Samsung gets its first important win in new patent battle with Apple

2014 Apple Samsung Lawsuit

Samsung on Thursday scored its first significant victory in its second U.S. trial with Apple, as Judge Judy Koh rejected an Apple motion that asked the court to allow the company to present evidence in front of the jury that it’s actually practicing three of the asserted patents against Samsung – namely the ‘414, ‘172 and ‘959 patents. Earlier this week, one of the Android device maker’s attorneys told the jury in opening statements that out of the five patents Apple is attacking Samsung with, four aren’t even used in its phones, prompting Apple to file the motion.

“Samsung copied many, many features, but there are limits in what we can accomplish in a trial,” Apple’s lawyer said. “We can’t try 50 patents.”

Before the lawsuit started, FOSS Patents’ Florian Mueller explains, both companies accepted to reducing the number of patents and/or claims brought to trial, in order for a speedier trial to take place. That’s how Apple ended up with five patents/claims and Samsung with just two of the many patents each side could have attacked the other with. Each patent has several claims describing various inventions.

Furthermore, Apple apparently decided of its own accord to pursue those specific patent claims in court even though it isn’t practicing them, leaving other claims from the patents that it’s practicing, out of the trial.

While Mueller doesn’t agree with the court’s decision, he does say the ruling isn’t helping Apple with its attack against Samsung. “It would be an exaggeration to say that asserting patent claims it doesn’t even practice itself makes Apple a ‘patent troll’, but it’s accurate to say that Apple is a “non-practicing entity” with respect to at least three of the patent claims-in-suit (the parties disagree on the other two),” he said. “It won’t help Apple later if it pursues an injunction. And it’s definitely another blow to the credibility of Apple’s allegations of ‘copying’.”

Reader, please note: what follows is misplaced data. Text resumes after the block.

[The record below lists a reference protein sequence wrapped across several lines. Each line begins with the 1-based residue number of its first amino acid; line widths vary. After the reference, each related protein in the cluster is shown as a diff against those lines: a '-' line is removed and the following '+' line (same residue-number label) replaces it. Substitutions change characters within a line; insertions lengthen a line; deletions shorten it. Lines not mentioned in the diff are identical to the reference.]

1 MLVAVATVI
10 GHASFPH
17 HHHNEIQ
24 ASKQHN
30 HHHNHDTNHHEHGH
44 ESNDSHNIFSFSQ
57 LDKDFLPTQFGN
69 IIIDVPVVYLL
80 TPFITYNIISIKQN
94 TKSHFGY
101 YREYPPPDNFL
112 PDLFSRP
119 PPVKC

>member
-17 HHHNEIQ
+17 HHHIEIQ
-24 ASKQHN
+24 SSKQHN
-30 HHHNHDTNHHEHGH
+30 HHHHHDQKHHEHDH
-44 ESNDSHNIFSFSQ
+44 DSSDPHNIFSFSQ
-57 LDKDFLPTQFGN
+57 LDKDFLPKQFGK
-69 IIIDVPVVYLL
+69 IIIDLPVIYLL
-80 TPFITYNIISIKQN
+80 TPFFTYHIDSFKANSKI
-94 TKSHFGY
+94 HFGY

“I will continue to support Apple where I believe it has a point, and despite Judge Koh’s denial of its motion, I still think it should have been allowed to make a we-do-practice argument based on unasserted patent claims,” Mueller added. “But with the exception of design patents (a category of intellectual property rights that is not at issue in this trial) and, so far, only one feature (rubber-banding), I can’t find any evidence or rulings in all those cases I watch that would support Apple’s claims that Samsung has ‘copied’ Apple. I honestly can’t. Inspiration isn’t copying.”

In this patent case, Apple is seeking $2 billion in damages from Samsung, while the Korean company wants $7 million from Apple. The iPhone maker has obtained its own first minor victory against Samsung in the case, although over something much more trivial. Apple’s five patent claims it brought to this trial are described here.

Follwing KOH’s Wednesday ruling, and at her request regarding any potential past use of those patent claims, Apple on Thursday brought another motion before the judge saying that it did implement those inventions in the past, FOSS Patents reports, with Samsung disputing Apple’s past use in a filing of its own, which is sealed for the time being.

“At first sight I think it’s possible that something will be told to the jury about Apple’s claim of past use, but what Apple has filed is probably not strong enough, especially in light of the stipulation, to fundamentally change the jury’s perception,” Mueller wrote. “The jury now knows and will still know, even if Apple makes a past-practice argument, that those three asserted claims are simply not coextensive with the ‘features’ Apple alleges Google and Samsung have copied. This means that the features can be implemented without infringing those claims, and it limits the commercial value of the claims. I think the name of the game for Apple in connection with practice, non-practice and past price is now just to contain the damage.”

A decision on Apple’s Friday motion was not available at the time this article was written.

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